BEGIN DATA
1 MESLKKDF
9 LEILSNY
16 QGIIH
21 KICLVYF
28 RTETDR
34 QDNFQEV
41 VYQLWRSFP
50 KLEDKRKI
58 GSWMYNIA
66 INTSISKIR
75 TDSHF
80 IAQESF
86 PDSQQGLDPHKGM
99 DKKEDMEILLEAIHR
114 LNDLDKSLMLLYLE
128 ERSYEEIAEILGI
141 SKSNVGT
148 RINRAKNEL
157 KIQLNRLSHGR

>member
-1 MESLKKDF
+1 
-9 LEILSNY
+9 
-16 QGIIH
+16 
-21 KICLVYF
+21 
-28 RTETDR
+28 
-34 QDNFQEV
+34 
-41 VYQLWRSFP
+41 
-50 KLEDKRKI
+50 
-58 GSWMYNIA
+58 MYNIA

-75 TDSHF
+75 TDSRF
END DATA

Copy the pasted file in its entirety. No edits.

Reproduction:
1 MESLKKDF
9 LEILSNY
16 QGIIH
21 KICLVYF
28 RTETDR
34 QDNFQEV
41 VYQLWRSFP
50 KLEDKRKI
58 GSWMYNIA
66 INTSISKIR
75 TDSHF
80 IAQESF
86 PDSQQGLDPHKGM
99 DKKEDMEILLEAIHR
114 LNDLDKSLMLLYLE
128 ERSYEEIAEILGI
141 SKSNVGT
148 RINRAKNEL
157 KIQLNRLSHGR

>member
-1 MESLKKDF
+1 
-9 LEILSNY
+9 
-16 QGIIH
+16 
-21 KICLVYF
+21 
-28 RTETDR
+28 
-34 QDNFQEV
+34 
-41 VYQLWRSFP
+41 
-50 KLEDKRKI
+50 
-58 GSWMYNIA
+58 MYNIA

-75 TDSHF
+75 TDSRF